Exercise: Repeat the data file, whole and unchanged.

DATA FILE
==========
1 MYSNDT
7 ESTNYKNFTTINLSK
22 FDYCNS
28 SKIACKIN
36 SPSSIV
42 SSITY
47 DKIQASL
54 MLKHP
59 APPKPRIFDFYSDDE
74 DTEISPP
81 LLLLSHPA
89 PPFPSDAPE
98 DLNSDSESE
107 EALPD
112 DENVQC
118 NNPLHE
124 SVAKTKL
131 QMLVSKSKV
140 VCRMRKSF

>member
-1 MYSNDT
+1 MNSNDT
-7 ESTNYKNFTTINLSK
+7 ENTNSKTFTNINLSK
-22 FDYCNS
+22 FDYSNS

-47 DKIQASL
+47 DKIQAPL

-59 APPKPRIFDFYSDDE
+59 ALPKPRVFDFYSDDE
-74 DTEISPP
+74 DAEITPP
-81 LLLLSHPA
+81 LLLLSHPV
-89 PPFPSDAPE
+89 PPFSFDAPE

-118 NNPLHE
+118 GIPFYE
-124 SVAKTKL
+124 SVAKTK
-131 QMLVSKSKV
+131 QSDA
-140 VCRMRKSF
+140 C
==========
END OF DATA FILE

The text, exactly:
1 MYSNDT
7 ESTNYKNFTTINLSK
22 FDYCNS
28 SKIACKIN
36 SPSSIV
42 SSITY
47 DKIQASL
54 MLKHP
59 APPKPRIFDFYSDDE
74 DTEISPP
81 LLLLSHPA
89 PPFPSDAPE
98 DLNSDSESE
107 EALPD
112 DENVQC
118 NNPLHE
124 SVAKTKL
131 QMLVSKSKV
140 VCRMRKSF

>member
-1 MYSNDT
+1 MNSNDT
-7 ESTNYKNFTTINLSK
+7 ENTNSKTFTNINLSK
-22 FDYCNS
+22 FDYSNS

-47 DKIQASL
+47 DKIQAPL

-59 APPKPRIFDFYSDDE
+59 ALPKPRVFDFYSDDE
-74 DTEISPP
+74 DAEITPP
-81 LLLLSHPA
+81 LLLLSHPV
-89 PPFPSDAPE
+89 PPFSFDAPE

-118 NNPLHE
+118 GIPFYE
-124 SVAKTKL
+124 SVAKTK
-131 QMLVSKSKV
+131 QSDA
-140 VCRMRKSF
+140 C